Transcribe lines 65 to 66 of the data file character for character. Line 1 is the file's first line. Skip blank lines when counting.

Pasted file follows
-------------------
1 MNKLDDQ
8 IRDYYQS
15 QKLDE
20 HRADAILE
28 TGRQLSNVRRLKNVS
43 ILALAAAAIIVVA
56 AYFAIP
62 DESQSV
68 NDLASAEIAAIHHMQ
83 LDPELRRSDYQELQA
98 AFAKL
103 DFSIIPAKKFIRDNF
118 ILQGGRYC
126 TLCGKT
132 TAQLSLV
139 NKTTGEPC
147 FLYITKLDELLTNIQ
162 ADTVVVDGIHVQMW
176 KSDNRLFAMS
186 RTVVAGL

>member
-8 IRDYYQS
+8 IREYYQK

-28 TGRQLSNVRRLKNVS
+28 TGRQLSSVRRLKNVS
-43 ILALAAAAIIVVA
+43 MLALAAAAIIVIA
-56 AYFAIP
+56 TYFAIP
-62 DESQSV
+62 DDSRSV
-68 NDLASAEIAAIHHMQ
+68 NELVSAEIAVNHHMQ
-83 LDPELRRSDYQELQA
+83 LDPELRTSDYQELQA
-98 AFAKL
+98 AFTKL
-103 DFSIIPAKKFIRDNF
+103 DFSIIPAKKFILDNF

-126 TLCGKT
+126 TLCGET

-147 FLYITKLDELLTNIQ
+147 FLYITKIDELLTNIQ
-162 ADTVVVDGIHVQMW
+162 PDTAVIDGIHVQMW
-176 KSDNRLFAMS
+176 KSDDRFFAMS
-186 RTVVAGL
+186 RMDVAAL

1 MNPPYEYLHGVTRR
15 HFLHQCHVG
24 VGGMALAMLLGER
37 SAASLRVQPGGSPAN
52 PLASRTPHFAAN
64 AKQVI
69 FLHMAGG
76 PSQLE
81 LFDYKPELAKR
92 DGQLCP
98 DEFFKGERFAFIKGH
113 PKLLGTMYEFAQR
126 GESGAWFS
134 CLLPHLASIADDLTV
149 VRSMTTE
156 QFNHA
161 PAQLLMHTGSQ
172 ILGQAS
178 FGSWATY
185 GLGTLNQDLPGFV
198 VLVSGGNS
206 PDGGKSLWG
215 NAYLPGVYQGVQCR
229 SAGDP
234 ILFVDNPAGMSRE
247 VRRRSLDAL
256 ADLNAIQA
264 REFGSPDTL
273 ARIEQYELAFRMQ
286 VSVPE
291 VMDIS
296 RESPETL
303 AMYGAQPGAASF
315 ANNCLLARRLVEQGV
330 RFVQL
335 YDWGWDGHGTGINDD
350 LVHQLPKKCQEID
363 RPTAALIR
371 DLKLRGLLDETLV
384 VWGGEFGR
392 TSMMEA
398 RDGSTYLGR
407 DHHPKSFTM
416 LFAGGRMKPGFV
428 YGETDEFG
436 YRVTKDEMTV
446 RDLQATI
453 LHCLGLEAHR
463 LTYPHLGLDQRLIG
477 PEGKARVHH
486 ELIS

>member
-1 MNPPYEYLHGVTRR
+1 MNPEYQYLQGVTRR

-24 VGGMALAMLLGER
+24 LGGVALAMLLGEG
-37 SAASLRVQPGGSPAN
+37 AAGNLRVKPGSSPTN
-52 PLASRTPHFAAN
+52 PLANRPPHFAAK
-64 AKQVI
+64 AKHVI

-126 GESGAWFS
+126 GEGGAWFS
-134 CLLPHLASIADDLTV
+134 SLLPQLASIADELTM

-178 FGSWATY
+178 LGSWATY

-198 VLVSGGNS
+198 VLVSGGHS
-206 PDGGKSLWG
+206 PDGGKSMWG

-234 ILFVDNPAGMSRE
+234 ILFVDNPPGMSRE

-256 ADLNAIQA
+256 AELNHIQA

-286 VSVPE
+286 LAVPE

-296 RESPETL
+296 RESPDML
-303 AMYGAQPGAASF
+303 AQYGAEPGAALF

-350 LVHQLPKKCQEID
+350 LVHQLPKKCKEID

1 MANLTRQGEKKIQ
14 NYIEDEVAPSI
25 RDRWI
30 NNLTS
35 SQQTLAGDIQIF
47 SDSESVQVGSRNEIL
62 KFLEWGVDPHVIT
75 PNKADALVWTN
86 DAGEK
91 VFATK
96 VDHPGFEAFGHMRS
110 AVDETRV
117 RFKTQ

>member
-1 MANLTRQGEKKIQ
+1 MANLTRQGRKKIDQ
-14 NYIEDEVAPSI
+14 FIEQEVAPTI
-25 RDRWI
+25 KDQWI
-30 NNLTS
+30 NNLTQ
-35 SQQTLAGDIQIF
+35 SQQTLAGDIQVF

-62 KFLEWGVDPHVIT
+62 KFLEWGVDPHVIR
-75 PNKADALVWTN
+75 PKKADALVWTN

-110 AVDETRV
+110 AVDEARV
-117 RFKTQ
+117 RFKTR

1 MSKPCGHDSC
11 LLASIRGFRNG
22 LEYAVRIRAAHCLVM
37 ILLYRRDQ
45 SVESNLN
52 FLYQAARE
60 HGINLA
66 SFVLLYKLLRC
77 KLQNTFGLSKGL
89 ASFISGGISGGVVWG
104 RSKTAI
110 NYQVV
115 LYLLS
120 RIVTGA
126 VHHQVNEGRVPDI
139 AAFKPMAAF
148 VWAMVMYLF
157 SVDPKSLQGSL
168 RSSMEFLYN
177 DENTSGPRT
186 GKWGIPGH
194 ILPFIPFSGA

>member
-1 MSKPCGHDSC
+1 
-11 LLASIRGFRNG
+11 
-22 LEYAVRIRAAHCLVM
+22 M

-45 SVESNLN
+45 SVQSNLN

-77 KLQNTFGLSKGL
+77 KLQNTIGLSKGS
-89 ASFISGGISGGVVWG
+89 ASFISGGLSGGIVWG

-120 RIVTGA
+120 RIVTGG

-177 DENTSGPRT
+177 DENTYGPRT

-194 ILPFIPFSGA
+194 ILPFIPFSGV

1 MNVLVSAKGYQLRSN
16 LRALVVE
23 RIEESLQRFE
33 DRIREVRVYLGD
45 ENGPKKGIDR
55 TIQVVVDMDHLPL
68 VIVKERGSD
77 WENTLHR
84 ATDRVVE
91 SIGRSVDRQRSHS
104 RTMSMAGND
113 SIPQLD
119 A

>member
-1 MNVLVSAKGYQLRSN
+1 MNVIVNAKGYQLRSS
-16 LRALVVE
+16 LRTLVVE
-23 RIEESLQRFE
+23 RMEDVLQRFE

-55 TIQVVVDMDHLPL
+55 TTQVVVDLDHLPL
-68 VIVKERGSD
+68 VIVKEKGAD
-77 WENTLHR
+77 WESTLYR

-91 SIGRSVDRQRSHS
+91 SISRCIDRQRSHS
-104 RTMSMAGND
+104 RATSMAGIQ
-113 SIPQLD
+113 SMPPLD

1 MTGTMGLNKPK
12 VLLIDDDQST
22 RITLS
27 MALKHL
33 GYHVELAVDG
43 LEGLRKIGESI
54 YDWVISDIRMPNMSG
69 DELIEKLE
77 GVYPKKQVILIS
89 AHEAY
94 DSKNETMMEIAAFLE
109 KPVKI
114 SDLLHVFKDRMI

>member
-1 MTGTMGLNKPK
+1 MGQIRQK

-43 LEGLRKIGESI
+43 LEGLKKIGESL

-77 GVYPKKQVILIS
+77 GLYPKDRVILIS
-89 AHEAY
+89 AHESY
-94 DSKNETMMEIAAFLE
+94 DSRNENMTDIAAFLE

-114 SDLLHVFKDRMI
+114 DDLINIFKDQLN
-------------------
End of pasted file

156 QFNHA
161 PAQLLMHTGSQ